Words: Jo Henwood. Photos: The Other Richard
Early publicity material for Pavilion at Theatr Clwyd billed it as a modern-day Under Milk Wood. My expectations are understandably very high as I head to Mold.
Set in a spa town, near Builth Wells, the action takes place in and around the local nightclub, the Pavilion, or the ‘Pivi’ on the eve of its demise. It is one of the final institutions in the town to close its doors following the merger of the local school with a neighbouring comp.
Emily White’s debut play, a dark comedy, is about disillusion, disappointment, distrust and dismay, violence and shattered hopes.
Gary has dreams of being an astronaut but isn’t studying the right subjects at A level, Myfanwy has the voice of an angel but is selling chips from a van and vodka-loving Jess once wrote an essay on the suffragettes that her teacher says was one of the best he had ever read. Even Mary, who went to London and got a degree, is earning the minimum wage in a dead-end temporary filing job.
The message was clear – poverty, unemployment and inequality equals hopelessness. It was dark and there was comedy, but it didn’t quite come together as a whole. The characters were not developed enough for me to care, the lesson was sometimes too laboured and the comedy relied a lot on swearing and predictable one-liners.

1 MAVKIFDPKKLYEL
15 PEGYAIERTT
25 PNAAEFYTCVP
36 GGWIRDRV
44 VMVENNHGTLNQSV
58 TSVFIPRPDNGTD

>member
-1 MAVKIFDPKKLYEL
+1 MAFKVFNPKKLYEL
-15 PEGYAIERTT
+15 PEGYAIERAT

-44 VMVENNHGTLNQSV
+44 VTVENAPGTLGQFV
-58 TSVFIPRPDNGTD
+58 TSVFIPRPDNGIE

Having said that, there were some gorgeous performances – Carly Sophia Davies as the drunken Jess is an absolute hoot, especially when she steals chips from a very sober Nell (Victoria John), while professing undying love for her erstwhile history teacher Dylan (Tim Treloar) and all before her final ‘vom’ in the Pivi toilets. Ellis Duffy is a beautifully understated Gary – Jess’s 16-year-old brother who has never been kissed. Lowri Hamer as Bethan is a proper Polly Garter, who dreams of a perfect life, with purpose, once her illegitimate baby is born.
Mouthy barmaid Nell hated the DJ’s playlist – maybe she had just heard it one too many times – but I loved it. From Beyoncé to Dexy’s Midnight Runners to the Welsh sex bomb himself Tom Jones I could have sung along all night.
The audience at Theatr Clwyd was a refreshingly mixed demographic and it was clear from the final curtain that people enjoyed the show.
Pavilion is at Theatr Clwyd until 12 October. Tickets, from £10, are available from theatrclwyd.com or from the box office on 01352 344101/701521.
We have given this production three stars.
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